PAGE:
New Brunswick

Disciplinary hearing adjourned for paramedics accused of mistreating patient

The disciplinary hearing for two paramedics alleged to have mistreated a Saint John-area patient has been adjourned for more than a month so the paramedics and their lawyers can review the patient’s medical file.

Greg Garnett was in pain from an aortic dissection when 2 paramedics arrived at his house

Victor and Debbie Lavigne are facing a three-person disciplinary hearing after a complaint to the Paramedic Association of New Brunswick. (Nathalie Sturgeon/CBC)

The disciplinary hearing for two paramedics alleged to have mistreated a Saint John-area man has been adjourned for more than a month so the patient's medical file can be reviewed by all sides.

Victor and Debbie Lavigne of St. Martins faced a three-person committee of the Paramedic Association of New Brunswick on Thursday.

The hearing is the result of a complaint filed with the association by Cathy Garnett after her husband, Greg, died in Saint John Regional Hospital almost two years ago. 

Greg died five weeks after suffering an aortic dissection — a tear in the inner lining of the aorta that causes internal bleeding and excruciating pain.

The night the dissection occurred, her 52-year-old husband was writhing on the floor, screaming in pain, Garnett has said.

The paramedics who responded to their call for help yelled at Greg, didn't not believe his pain was anything more than sciatica, and even kicked him, she told CBC News. 

Cathy Garnett sleeps next to a picture of her husband and listens to a tape of her husband singing You Still Got A Place In My Heart by Ronnie Milsap before she goes to bed each night. (Jon Collicutt/CBC)

The two paramedics have been suspended since October 2018 pending the outcome of the hearing. They have denied the allegations.

At the Crowne Plaza in Fredericton, the lawyer representing the paramedics subpoenaed Garnett's medical file — starting from the time she made the 911 call until he died in hospital — for review.

The lawyer representing the paramedics then reviewed the records aloud with a health records administrator from the Saint John Regional Hospital, where Greg Garnett was taken for treatment.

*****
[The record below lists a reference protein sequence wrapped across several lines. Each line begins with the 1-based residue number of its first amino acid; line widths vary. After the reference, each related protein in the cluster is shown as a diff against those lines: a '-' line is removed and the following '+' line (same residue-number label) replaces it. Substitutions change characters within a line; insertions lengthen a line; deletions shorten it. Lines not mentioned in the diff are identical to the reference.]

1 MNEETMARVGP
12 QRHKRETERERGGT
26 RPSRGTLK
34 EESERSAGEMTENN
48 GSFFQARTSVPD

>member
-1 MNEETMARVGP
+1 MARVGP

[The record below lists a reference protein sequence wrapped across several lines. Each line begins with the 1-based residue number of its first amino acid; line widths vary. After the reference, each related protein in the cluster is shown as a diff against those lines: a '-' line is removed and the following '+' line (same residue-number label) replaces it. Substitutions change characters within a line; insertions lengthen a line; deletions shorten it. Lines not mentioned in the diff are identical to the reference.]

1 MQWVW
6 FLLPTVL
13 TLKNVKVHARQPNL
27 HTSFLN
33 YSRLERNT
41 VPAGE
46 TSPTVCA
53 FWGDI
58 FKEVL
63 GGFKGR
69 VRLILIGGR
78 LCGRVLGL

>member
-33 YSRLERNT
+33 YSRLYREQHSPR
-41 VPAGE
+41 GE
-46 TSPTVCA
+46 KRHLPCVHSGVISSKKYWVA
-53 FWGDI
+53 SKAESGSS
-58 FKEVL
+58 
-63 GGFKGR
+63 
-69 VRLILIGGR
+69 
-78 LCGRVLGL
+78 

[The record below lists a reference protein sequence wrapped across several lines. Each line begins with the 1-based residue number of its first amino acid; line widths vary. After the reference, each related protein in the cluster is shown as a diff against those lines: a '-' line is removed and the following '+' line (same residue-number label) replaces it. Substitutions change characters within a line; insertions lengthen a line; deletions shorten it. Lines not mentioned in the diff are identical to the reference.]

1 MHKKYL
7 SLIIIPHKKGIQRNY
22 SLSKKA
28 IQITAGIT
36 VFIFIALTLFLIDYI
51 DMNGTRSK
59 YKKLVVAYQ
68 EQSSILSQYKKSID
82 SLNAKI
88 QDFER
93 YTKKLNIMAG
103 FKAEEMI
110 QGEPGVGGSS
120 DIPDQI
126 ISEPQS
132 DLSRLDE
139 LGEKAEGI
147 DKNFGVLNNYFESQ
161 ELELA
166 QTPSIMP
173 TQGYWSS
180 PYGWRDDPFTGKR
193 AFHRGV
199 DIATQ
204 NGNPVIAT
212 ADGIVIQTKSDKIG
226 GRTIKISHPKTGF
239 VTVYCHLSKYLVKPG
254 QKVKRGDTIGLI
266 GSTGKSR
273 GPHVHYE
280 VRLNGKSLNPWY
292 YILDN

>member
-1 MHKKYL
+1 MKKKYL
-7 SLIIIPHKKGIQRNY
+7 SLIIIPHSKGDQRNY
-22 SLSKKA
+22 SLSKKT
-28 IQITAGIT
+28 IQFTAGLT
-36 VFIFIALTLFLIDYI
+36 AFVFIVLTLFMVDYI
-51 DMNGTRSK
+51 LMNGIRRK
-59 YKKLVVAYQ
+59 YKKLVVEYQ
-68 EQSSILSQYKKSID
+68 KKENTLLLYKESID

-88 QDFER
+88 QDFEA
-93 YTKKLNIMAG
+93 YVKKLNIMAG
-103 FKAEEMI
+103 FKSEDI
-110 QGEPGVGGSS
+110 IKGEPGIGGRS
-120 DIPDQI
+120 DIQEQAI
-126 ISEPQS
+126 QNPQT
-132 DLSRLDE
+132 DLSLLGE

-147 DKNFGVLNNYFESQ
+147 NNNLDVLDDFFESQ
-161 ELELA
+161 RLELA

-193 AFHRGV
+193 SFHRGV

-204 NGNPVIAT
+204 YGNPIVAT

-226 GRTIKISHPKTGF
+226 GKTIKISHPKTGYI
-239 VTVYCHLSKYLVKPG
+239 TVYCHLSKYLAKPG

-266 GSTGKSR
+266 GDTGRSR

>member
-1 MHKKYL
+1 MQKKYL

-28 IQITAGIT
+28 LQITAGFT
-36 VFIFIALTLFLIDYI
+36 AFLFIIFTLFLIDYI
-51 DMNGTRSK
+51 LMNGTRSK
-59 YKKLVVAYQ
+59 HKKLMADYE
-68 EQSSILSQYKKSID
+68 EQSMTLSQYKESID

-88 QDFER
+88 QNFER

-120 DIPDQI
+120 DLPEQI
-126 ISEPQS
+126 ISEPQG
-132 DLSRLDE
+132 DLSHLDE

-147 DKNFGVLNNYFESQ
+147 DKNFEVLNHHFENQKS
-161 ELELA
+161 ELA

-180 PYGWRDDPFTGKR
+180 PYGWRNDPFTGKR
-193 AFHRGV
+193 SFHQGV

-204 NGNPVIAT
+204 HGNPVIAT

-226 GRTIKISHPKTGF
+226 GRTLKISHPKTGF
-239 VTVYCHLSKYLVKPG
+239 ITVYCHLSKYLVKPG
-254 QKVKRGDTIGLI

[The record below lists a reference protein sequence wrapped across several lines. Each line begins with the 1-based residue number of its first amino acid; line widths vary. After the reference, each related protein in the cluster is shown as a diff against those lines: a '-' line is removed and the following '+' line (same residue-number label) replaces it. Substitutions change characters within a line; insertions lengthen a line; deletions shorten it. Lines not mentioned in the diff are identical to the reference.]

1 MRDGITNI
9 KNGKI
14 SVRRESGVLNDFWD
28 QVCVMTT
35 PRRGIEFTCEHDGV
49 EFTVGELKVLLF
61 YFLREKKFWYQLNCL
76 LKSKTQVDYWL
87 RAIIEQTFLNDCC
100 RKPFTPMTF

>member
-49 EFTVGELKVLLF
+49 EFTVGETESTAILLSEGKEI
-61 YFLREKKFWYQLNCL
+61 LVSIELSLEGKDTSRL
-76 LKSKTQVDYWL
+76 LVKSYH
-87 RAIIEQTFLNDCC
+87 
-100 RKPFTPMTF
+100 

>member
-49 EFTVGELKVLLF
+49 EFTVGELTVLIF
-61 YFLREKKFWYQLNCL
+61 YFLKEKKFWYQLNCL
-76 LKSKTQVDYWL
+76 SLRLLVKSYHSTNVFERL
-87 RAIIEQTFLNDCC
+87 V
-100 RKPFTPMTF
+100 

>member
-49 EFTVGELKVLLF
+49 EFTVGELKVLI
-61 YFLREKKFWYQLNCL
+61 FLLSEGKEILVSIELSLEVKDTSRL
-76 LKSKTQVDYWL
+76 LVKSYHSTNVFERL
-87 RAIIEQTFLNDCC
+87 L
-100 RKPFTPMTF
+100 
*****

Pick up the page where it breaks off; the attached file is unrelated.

Cathy Garnett, who sat crying with head in her hands, said in an interview she is frustrated by the process she's had to deal with over the past two years.

She cannot afford a lawyer and said she doesn't understand why her husband's entire file must be reviewed.

Cathy Garnett's husband, Greg, suffered an aortic dissection and received rude treatment from the paramedics, who insisted his problem was back pain. (Nathalie Sturgeon/CBC)

"I'm frustrated. I'm very frustrated. … What happened at the hospital with him doesn't really have anything to do with how the paramedics treated my husband in our home."

Garnett vowed to continue her search for justice that she believes her husband and her family deserve.

"I'm not going to stop," she said. "I owe it to my children and I owe it to my husband."

The paramedics declined to be interviewed.

Greg Garnett woke up with severe chest pains in the middle of the night April 28, 2017. After his wife called 911, it was  2½ hours before he got from the couple's home, about 15 kilometres east of the Saint John Airport, to the emergency room in the city.

Emergency room staff were given the paramedics' assessment of back pain, but eventually he was taken for a CT scan, more than five hours after the 911 call. 

Greg was then immediately admitted to the ICU, where he suffered other complications, including infection, blood clots and pneumonia, before he could be moved to an intermediate level of care.

He died June 6, 2017, the day after the move, after another aortic dissection.

The committee reconvenes in May.

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